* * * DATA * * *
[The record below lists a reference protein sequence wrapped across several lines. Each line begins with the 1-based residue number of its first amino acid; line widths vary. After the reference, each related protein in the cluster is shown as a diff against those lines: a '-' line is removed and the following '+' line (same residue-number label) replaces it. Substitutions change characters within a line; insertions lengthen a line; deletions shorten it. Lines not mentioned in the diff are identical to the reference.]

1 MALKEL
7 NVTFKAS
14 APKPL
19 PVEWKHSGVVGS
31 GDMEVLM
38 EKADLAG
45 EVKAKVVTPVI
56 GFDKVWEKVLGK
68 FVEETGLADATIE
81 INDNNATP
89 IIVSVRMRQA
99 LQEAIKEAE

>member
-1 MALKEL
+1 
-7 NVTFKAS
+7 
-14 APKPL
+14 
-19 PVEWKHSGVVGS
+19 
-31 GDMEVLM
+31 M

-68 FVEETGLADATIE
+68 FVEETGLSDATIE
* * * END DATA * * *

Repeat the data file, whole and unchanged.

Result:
[The record below lists a reference protein sequence wrapped across several lines. Each line begins with the 1-based residue number of its first amino acid; line widths vary. After the reference, each related protein in the cluster is shown as a diff against those lines: a '-' line is removed and the following '+' line (same residue-number label) replaces it. Substitutions change characters within a line; insertions lengthen a line; deletions shorten it. Lines not mentioned in the diff are identical to the reference.]

1 MALKEL
7 NVTFKAS
14 APKPL
19 PVEWKHSGVVGS
31 GDMEVLM
38 EKADLAG
45 EVKAKVVTPVI
56 GFDKVWEKVLGK
68 FVEETGLADATIE
81 INDNNATP
89 IIVSVRMRQA
99 LQEAIKEAE

>member
-1 MALKEL
+1 
-7 NVTFKAS
+7 
-14 APKPL
+14 
-19 PVEWKHSGVVGS
+19 
-31 GDMEVLM
+31 M

-68 FVEETGLADATIE
+68 FVEETGLSDATIE